• 80 per cent of women in domestic abuse situations experience coercive control
  • One in five women have experienced sexual violence since the age of 15
  • Almost 40 per cent of women continue to experience violence from a partner while temporarily separated
  • One in six women have experienced stalking since the age of 15
  • Domestic and family violence is the leading cause of homelessness for women and their children.

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Catholic school in Iloilo says homosexuality is immoral, a ground for expulsion

Assumption School-Iloilo has released a policy that defined homosexuality as an immoral act that could lead to the expulsion of students. Following the condemnation of its anti-LGBTQIA policy, the school claimed it is within its rights to adopt a discriminatory policy, using the self-contradictory “hate the sin-love the sinner” argument.

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Anti-LGBTQIA occurrence in Iloilo City.

Assumption School-Iloilo has released a policy that defined homosexuality as an immoral act that could lead to the expulsion of students. This policy is included in the school’s “contract” (i.e. Acceptance/Conformity to Definition of Immorality and the Sanction Imposed) with parents and guardians of students who enroll for the upcoming school year.

The policy is specifically included on page 92, which states: “Immorality which refers to acts that are contrary to Catholic morals, teachings and values as defined, described and/or discussed in the Cathechism of the Catholic Church (CCC), including but not limited to… homosexuality…”

Assumption School-Iloilo adds: “Immorality is considered a grave offense sanctionable by dropping from the rolls following due process. The posting in social media of acts constituting immorality as described herein besmirches the name and reputation of Assumption Iloilo which reserves the right to take legal steps to defend its name and reputation.”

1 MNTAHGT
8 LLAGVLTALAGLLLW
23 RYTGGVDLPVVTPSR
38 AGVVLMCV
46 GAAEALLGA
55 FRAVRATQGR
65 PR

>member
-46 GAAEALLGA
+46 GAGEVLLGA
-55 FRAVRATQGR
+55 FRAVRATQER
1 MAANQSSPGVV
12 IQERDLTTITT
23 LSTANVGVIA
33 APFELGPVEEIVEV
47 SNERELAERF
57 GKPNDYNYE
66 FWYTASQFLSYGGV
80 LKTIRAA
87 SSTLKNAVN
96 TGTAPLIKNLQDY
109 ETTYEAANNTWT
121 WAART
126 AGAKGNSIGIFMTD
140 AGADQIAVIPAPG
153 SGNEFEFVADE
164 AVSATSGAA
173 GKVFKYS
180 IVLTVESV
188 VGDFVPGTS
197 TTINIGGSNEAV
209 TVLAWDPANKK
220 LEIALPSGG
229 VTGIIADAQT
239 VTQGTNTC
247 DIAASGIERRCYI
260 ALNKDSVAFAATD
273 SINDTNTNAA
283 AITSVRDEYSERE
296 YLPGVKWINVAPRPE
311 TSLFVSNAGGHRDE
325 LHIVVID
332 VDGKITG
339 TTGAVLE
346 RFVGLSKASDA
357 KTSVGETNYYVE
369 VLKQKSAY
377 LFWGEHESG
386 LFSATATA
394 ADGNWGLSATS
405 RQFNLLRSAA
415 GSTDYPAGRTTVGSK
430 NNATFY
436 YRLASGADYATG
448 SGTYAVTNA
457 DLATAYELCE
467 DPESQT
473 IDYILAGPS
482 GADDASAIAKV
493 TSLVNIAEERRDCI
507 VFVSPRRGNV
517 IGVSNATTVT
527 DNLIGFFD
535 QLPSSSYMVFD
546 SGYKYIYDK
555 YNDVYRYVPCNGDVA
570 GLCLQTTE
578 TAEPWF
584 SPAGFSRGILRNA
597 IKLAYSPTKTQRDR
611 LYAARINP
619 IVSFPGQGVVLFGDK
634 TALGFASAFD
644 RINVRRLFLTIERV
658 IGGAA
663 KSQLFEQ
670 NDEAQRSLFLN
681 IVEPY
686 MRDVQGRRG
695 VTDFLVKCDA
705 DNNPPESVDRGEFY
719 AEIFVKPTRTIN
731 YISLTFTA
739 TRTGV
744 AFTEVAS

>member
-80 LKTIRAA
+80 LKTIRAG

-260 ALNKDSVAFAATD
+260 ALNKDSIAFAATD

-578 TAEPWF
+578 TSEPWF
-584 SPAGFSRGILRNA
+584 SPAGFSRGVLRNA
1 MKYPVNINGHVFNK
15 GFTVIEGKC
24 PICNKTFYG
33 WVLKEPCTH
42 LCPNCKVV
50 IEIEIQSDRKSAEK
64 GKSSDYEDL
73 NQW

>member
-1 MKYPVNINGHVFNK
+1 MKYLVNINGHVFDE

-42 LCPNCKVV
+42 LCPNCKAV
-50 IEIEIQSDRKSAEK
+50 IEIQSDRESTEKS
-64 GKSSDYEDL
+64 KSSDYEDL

Iloilo City actually has an anti-discrimination ordinance (ADO), the Anti-Discrimination Ordinance No. 2018-090, with Sec. III.(2) “Act of Discrimination” defining as discriminatory “refusing or failing to accept any person for admission as a student in any public or private education and/or vocational institution, or by subjecting said student to terms and conditions such as suspension or expulsion in the said institution which are not imposed on applicants or students similarly circumstanced as him, or limiting the access of the student to any benefit or privilege provided by said institution, by reason of sex, gender identity, sexual orientation…”

Lambasting the Catholic institution’s discriminatory policy, LGBTQIA community leaders released a collective statement stating: “When an educational institution values its name and reputation over upholding the lives and dignity of its students, it shows that it upholds bigotry instead of justice, hate instead of compassion… The conforme is now proof of the standing policy of the institution on homosexuality. It is hypocritical to propose measures on immorality in an institution, while blatantly disallowing the existence of persons of diverse SOGIESC, and denying their right to education within the said institution. As it stands, this discrimination has been the framework which led to young people and students not only feeling unsafe in the institution, but also being stripped of their fundamental human rights.”

Following the condemnation of its anti-LGBTQIA policy, Assumption School-Iloilo released a statement using the self-contradictory “hate the sin-love the sinner” argument.

It stated that “the homosexual condition ‘must be accepted with respect, compassion and sensitivity’ and ‘every sign of unjust discrimination in their regard should be avoided’.”

However, in the same statement, it still actually defended the discriminatory policy, claiming that it is “within its rights to adopt a definition of what constitutes immorality in accordance with the teachings of the Catholic Church.”

The institution even defined “immorality”, which it said “refers to acts that are contrary to Catholic morals, teachings and values as defined, described and/or discussed in the Catechism of the Catholic Church (CCC), including but not limited to fornication, pornography, prostitution, engaging in premarital sexual relations, rape, homosexuality, adultery, incest, sexual abuse, ‘free union’, ‘trial marriages’, ‘live-in arrangement’ and unions outside marriages… Immorality is considered a grave offense sanctionable by dropping from the rolls following due process.”

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Love Affairs

Small towns have highest risk of intimate partner violence

“We tend to think in a continuum from urban to suburban to rural, but for intimate partner violence, it’s actually the suburban areas that are the safest, and small towns that have the highest risk.”